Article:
Having grown up in Vermont, and living fifteen minutes from a major ski resort, you would think I knew something about skiing. At least I thought I did. True, I was not as dedicated as the ‘ski bums’ who lived only for skiing and went every single day of the season, whether it was 30 degrees above zero, or minus 30 degrees. I did not like skiing that much. It was exhilarating to get outside in God’s beautiful country and feel the brisk mountain air on my face, but when that wind whipped through three layers of clothing and reached to my very bones, it was not worth the time, money, and pain.
The winter after I met Joe, I found out he enjoyed skiing, though the mountains he claimed that he had skied on in Connecticut were no where near the size of the mountains we had in Vermont, and I was proud of that fact. Now he could learn how to really ski!
One weekend when he was visiting, he brought his ski gear, along with some expensive gloves and thermals he had picked up for both of us to use, and we set out that Saturday for some night skiing in Bolton Valley. It was not too cold out that evening and the air felt refreshing as we rode up the lift for our first trip down the mountain. We watched the skiers glide silently below us as we chatted our way to the top, and when it came time for us to get off, we easily skied down the small hill and made our way to the trail’s starting point.
I had been on these trails before so I thought I knew what I was doing. Green usually meant an easy trail, one meant for a beginner or, to be honest, someone who did not ski very often or who had not taken many lessons to know what they were doing….like me. Blue was for intermediates, who liked a little more challenge to their winter sport, with moguls and tougher terrain. The hardest trails were always marked black. This meant that danger and death lurked beyond the trees and unless you knew what you were doing, you would not attempt this if you ever cared to see your family again.
Joe and I made our first run on the green trails and had a blast, laughing as we raced each other down. I cannot remember just how many runs we made that night before I decided I wanted to attempt a blue trail, one I had gone down before and figured it would be the same as before. Joe decided he would skip this trail and take an easier one down and meet me at the bottom, and disappeared from sight. “This is a cinch,” I thought to myself. “I will beat him down and ask him ‘what took so long’ when he finally meets up with me.”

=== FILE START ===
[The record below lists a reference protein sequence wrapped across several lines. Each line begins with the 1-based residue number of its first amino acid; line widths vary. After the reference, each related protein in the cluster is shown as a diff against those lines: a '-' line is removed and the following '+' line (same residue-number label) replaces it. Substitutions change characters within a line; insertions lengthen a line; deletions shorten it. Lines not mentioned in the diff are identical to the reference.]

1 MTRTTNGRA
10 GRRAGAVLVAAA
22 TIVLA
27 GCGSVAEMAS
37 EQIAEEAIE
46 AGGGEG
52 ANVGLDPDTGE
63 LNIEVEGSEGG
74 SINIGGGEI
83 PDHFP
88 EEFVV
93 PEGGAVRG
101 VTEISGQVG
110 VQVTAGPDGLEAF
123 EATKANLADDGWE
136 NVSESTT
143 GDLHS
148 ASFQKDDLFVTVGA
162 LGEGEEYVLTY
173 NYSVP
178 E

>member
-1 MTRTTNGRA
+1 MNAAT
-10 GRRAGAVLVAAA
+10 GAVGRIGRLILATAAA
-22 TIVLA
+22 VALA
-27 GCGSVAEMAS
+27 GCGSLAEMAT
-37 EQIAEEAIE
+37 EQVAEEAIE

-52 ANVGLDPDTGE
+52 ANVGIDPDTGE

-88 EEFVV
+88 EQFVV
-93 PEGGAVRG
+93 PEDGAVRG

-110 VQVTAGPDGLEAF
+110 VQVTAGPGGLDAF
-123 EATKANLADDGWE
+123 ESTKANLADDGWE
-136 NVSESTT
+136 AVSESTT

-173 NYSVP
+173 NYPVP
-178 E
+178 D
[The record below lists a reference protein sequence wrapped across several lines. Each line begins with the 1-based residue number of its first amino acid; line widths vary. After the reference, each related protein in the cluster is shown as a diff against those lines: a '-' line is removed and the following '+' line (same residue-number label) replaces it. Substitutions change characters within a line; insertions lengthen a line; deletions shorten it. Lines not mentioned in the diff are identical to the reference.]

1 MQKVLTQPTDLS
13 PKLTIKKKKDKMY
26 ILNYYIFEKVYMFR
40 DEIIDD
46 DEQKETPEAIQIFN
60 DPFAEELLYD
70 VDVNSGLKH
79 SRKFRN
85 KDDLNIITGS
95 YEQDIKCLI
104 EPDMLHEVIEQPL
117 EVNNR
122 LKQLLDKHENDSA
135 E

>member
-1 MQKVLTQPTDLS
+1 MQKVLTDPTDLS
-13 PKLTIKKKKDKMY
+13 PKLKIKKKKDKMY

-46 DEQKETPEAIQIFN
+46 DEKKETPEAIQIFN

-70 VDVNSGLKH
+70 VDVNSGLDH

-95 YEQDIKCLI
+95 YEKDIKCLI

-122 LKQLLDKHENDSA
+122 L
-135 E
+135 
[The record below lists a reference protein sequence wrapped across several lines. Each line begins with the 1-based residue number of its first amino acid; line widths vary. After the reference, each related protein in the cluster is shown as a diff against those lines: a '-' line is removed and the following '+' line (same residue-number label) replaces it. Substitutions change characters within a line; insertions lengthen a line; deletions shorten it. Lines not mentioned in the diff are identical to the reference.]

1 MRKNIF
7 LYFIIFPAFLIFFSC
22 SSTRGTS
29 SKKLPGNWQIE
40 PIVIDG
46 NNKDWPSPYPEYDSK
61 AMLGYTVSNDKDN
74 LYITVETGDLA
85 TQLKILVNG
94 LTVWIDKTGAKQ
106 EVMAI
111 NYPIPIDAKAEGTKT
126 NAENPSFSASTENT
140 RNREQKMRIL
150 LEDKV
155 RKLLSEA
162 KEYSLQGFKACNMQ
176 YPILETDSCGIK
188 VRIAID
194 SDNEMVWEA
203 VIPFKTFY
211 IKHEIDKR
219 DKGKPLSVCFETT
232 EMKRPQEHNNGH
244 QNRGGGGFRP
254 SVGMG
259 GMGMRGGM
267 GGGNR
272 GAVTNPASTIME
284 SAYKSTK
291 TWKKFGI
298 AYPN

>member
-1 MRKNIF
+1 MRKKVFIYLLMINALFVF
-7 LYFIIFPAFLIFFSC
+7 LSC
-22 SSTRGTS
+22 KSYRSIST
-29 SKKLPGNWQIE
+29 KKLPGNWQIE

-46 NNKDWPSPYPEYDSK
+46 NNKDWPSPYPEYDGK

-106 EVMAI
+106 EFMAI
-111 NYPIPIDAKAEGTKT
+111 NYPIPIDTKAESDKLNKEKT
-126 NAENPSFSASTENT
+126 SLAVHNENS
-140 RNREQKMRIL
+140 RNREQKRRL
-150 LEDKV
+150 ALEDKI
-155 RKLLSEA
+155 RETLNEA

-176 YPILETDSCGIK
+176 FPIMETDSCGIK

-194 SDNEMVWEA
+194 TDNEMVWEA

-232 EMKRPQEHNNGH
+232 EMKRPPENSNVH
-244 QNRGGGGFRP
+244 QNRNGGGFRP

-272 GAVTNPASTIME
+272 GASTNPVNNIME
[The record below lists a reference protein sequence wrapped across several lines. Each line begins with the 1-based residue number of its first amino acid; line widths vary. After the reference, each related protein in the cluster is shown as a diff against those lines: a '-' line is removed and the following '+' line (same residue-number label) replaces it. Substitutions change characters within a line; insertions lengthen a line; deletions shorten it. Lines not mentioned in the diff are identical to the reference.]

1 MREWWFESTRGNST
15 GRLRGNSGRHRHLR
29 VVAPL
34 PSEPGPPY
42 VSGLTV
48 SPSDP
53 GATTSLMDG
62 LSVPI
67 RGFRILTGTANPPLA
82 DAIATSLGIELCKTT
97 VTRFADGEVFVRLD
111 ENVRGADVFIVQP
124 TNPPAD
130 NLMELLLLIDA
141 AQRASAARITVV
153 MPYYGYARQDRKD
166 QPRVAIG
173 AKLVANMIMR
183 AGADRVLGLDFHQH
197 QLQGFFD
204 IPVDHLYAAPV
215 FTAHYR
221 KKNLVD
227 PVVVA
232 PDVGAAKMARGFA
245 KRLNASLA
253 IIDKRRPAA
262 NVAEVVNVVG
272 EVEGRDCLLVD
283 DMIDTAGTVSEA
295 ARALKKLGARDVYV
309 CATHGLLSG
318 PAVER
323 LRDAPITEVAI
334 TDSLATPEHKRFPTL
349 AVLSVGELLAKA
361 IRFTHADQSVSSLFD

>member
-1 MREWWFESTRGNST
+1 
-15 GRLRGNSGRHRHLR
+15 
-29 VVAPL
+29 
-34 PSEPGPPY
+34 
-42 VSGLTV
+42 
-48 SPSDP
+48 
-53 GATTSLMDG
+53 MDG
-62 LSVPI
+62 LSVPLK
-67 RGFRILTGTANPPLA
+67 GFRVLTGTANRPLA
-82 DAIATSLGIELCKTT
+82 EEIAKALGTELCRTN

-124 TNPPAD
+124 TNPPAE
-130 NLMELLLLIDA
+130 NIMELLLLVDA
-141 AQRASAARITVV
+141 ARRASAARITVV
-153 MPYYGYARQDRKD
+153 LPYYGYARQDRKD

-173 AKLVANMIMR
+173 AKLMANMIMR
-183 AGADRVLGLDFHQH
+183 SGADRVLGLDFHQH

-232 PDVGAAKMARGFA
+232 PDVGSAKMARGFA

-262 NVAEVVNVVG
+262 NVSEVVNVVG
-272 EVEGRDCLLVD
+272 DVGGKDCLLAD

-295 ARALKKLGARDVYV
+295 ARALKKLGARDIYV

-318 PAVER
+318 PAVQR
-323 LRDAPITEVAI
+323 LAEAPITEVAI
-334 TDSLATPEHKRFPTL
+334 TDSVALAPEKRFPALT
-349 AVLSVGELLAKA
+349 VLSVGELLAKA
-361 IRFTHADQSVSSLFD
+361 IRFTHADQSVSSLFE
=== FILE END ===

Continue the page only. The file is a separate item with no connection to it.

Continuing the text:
That is until I turned the corner and looked at the stretch of mountain that lay before me. By the light of the tall posts that lined the endless cliff, I could see gigantic moguls dotting the hill, with no place to squeeze around them. I gulped as I considered my two choices – I could take my skis off and climb back to the top and then ski down the green trail, or I could simply begin making my way down the mountain, one mogul at a time. I decided to give it a try. Besides, how hard could it really be anyway? They looked like they were just smaller mountains on top of a bigger mountain!
I slowly began making my way down, only to fall as I rounded the first monstrous mound of snow in front of me. I landed in a heap, my skis twisted awkwardly, and my poles a few feet away from me. I pulled myself up, regained my footing, and began once again to attempt the next mogul, only to fall again. Like a drowning skier, I made my way down that mountain trail, falling down time and time again, only to get back up, gasping for just enough air to help me get through the next obstacle that lay before me.
It must have taken me over an hour to reach the bottom, but I finally did, after pleading with God to help me make it down alive. With tears of humility, frustration, anger, embarrassment all rolling down my cheeks, I met up with Joe. Distraught with worry, he had been ready to call for help, thinking that something terrible had happened to me up there! Something terrible had happened, though I had nothing to show for it on the outside, except for a few tears and some bruises, but inside I had found that I could not tackle that mountain alone. A giant had lain before me, and thinking I was someone special and knew how to go about it alone, I had quickly found that I could not do it in my own strength. My pride led me to fall time and time again. God allowed me to finish the trail, but He had a lesson for me to learn that day. I should never attempt to try to handle the mountains alone because He wants to help guide us, showing us the right path to take in our lives. If we bite off more than we can chew, we usually find that we end up choking on our mistake, and need to ask Him to help us get through our failure. Do it right the first time and in the end we will save ourselves a lot of grief and pain.
“Trust in the Lord with all thine heart; and lean not unto thine own understanding. In all thy ways acknowledge him, and he shall bring it to pass.” Proverbs 3:5-6